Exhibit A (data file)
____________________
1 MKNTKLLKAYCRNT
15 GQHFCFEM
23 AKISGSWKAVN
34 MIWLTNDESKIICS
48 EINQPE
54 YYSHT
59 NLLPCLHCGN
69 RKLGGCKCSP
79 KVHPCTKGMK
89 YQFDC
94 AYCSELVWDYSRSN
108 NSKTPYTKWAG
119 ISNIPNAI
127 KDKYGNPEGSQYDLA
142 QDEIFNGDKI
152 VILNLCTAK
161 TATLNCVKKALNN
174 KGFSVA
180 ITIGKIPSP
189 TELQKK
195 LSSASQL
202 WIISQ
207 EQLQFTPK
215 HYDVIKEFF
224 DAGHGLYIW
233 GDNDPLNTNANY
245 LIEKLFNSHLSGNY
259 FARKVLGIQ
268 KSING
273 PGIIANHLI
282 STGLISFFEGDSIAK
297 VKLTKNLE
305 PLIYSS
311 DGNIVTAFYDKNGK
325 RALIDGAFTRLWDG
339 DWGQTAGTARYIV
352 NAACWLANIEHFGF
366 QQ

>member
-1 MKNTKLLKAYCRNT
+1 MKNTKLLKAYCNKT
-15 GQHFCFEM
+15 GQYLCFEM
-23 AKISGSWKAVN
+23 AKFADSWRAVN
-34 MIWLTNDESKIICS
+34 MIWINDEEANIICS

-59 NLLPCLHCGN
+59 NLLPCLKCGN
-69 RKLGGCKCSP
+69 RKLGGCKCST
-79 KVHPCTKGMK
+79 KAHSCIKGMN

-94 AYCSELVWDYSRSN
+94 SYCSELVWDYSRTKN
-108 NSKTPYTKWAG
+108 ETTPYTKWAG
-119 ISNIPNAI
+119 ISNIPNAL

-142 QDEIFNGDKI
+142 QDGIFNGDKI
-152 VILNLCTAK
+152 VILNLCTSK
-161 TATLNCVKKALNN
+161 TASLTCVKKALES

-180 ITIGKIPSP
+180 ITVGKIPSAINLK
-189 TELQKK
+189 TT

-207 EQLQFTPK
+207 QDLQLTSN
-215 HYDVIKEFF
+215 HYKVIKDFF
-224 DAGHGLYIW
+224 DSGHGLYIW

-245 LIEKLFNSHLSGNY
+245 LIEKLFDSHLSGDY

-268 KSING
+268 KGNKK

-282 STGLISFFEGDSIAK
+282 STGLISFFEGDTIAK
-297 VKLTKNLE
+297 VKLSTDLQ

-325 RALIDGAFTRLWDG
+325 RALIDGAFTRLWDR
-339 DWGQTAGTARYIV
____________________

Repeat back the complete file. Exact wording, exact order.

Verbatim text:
1 MKNTKLLKAYCRNT
15 GQHFCFEM
23 AKISGSWKAVN
34 MIWLTNDESKIICS
48 EINQPE
54 YYSHT
59 NLLPCLHCGN
69 RKLGGCKCSP
79 KVHPCTKGMK
89 YQFDC
94 AYCSELVWDYSRSN
108 NSKTPYTKWAG
119 ISNIPNAI
127 KDKYGNPEGSQYDLA
142 QDEIFNGDKI
152 VILNLCTAK
161 TATLNCVKKALNN
174 KGFSVA
180 ITIGKIPSP
189 TELQKK
195 LSSASQL
202 WIISQ
207 EQLQFTPK
215 HYDVIKEFF
224 DAGHGLYIW
233 GDNDPLNTNANY
245 LIEKLFNSHLSGNY
259 FARKVLGIQ
268 KSING
273 PGIIANHLI
282 STGLISFFEGDSIAK
297 VKLTKNLE
305 PLIYSS
311 DGNIVTAFYDKNGK
325 RALIDGAFTRLWDG
339 DWGQTAGTARYIV
352 NAACWLANIEHFGF
366 QQ

>member
-1 MKNTKLLKAYCRNT
+1 MKNTKLLKAYCNKT
-15 GQHFCFEM
+15 GQYLCFEM
-23 AKISGSWKAVN
+23 AKFADSWRAVN
-34 MIWLTNDESKIICS
+34 MIWINDEEANIICS

-59 NLLPCLHCGN
+59 NLLPCLKCGN
-69 RKLGGCKCSP
+69 RKLGGCKCST
-79 KVHPCTKGMK
+79 KAHSCIKGMN

-94 AYCSELVWDYSRSN
+94 SYCSELVWDYSRTKN
-108 NSKTPYTKWAG
+108 ETTPYTKWAG
-119 ISNIPNAI
+119 ISNIPNAL

-142 QDEIFNGDKI
+142 QDGIFNGDKI
-152 VILNLCTAK
+152 VILNLCTSK
-161 TATLNCVKKALNN
+161 TASLTCVKKALES

-180 ITIGKIPSP
+180 ITVGKIPSAINLK
-189 TELQKK
+189 TT

-207 EQLQFTPK
+207 QDLQLTSN
-215 HYDVIKEFF
+215 HYKVIKDFF
-224 DAGHGLYIW
+224 DSGHGLYIW

-245 LIEKLFNSHLSGNY
+245 LIEKLFDSHLSGDY

-268 KSING
+268 KGNKK

-282 STGLISFFEGDSIAK
+282 STGLISFFEGDTIAK
-297 VKLTKNLE
+297 VKLSTDLQ

-325 RALIDGAFTRLWDG
+325 RALIDGAFTRLWDR
-339 DWGQTAGTARYIV